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 Post subject: Another neglected polyform - doesn't even have a name!
PostPosted: Thu Oct 10, 2013 2:13 pm 
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After getting totally stoked about polyrhons again thanks to Carl I've been thinking about other 3D polyforms.

There aren't many polyhedra which can tile space alone, and of the ones that can there are three which are highly symmetric. The first of course is the cube, which provides us with polycubes. The second is the rhombic dodecahedron, which makes polyrhons. The third is the truncated octahedron.

Stewart Coffin did a little work with these pieces but didn't enumerate them past size 3 (there are 6 of that size, and 2 of size 2). On this page there is a diagram of those. They don't have a name to my knowledge. "Polytrocs" seems like as good a name as any other...

So, how many tetratrocs are there? And more importantly, can they make nice shapes?


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 Post subject: Re: Another neglected polyform - doesn't even have a name!
PostPosted: Thu Oct 10, 2013 3:17 pm 
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Jared wrote:
So, how many tetratrocs are there? And more importantly, can they make nice shapes?
Good question. Get me an image of them and I'll be happy to model a set.

However something here is bothering me. If you just look at the center of mass of the truncated octahedrons don't these pack just like spheres do?

I'm sure the Rombic Dodecahedrons pack like spheres so if you plot the center of masses of a bunch of spheres and then assigned all the regaining space to closest center of mass don't you end up producing the shape of a Rombic Dodecahedron? This tells me truncated octahedrons must pack differently. Do they? I must be missing something.

Carl

P.S. Thinking about this some more. Truncated Octahedrons have 14 (6+8) neighbors where as Rombic Dodecahedrons have 12. Also the distance between neighbors is all the same with Rombic Dodecahedrons and there are two neighbor distances with Truncated Octahedrons. So clearly the packing of the Truncated Octahedrons isn't the same as that of spheres or at least the same packing as that of the Rombic Dodecahedrons. I shouldn't say spheres. And this image tells me why AND answers the question I had stuck in the back of my head.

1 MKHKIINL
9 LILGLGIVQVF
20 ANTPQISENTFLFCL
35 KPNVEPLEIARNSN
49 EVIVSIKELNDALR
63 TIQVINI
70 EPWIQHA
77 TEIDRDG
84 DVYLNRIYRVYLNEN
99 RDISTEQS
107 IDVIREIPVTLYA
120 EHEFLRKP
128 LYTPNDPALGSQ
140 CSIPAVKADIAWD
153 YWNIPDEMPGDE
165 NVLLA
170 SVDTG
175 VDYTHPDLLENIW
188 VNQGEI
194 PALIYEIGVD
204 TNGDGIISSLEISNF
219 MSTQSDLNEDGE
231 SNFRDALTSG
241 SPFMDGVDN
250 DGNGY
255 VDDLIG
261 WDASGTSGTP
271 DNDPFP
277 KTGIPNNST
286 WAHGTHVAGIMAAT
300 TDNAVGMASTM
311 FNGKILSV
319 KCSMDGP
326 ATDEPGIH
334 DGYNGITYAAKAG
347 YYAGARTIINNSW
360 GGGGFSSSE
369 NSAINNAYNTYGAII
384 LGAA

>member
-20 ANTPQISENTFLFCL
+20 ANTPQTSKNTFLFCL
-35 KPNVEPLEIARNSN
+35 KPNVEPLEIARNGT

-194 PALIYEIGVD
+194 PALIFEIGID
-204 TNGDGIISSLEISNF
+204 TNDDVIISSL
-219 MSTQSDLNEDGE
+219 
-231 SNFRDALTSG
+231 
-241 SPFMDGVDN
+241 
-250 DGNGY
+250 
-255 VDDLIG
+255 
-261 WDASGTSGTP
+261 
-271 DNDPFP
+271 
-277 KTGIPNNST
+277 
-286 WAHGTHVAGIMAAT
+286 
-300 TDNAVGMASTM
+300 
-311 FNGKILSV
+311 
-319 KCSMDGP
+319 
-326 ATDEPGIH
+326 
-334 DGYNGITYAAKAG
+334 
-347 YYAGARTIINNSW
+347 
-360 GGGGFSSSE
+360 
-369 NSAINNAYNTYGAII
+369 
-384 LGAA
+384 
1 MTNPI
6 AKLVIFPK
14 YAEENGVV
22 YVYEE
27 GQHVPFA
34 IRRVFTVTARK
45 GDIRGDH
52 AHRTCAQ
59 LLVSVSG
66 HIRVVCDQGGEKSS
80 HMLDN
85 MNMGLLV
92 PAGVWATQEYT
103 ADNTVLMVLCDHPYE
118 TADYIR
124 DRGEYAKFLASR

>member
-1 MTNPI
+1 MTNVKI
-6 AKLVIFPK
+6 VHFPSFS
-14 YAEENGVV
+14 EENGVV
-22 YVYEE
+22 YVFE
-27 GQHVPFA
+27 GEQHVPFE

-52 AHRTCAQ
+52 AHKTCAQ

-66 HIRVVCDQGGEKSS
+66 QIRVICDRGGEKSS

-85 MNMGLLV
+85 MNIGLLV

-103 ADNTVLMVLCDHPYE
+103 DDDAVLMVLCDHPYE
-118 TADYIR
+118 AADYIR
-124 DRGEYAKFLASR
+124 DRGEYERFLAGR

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 Post subject: Re: Another neglected polyform - doesn't even have a name!
PostPosted: Fri Oct 11, 2013 9:36 am 
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Haha, you made the same mistake I did. To put it in twisty terms, you confused the DaYan Gem III for the Gem VII. :P

There is one thing I realized here though - there are some issues with interlocking that need to be addressed when solving puzzles made with polytrocs. A basic example is that the square tetratroc made of four units connected by the square faces, has a hole that pieces could logically fit through, but couldn't physically.


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 Post subject: Re: Another neglected polyform - doesn't even have a name!
PostPosted: Sun Oct 13, 2013 3:59 pm 
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Jared wrote:
There is one thing I realized here though - there are some issues with interlocking that need to be addressed when solving puzzles made with polytrocs. A basic example is that the square tetratroc made of four units connected by the square faces, has a hole that pieces could logically fit through, but couldn't physically.
I think there are solvers that take these restraints into consideration. Burr Tools may be one of them. I'm just starting to play with it so I'm not certain. Either way I don't see these "issues" as problems. I view them as opportunities to make more interesting puzzles.

Would someone be interested in making an image of the set of tetratrocs? I could take a shot at it by hand but I wouldn't want to miss any if I were going to model them for 3D printing.

Carl

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 Post subject: Re: Another neglected polyform - doesn't even have a name!
PostPosted: Sun Oct 13, 2013 4:21 pm 
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wwwmwww wrote:
Jared wrote:
There is one thing I realized here though - there are some issues with interlocking that need to be addressed when solving puzzles made with polytrocs. A basic example is that the square tetratroc made of four units connected by the square faces, has a hole that pieces could logically fit through, but couldn't physically.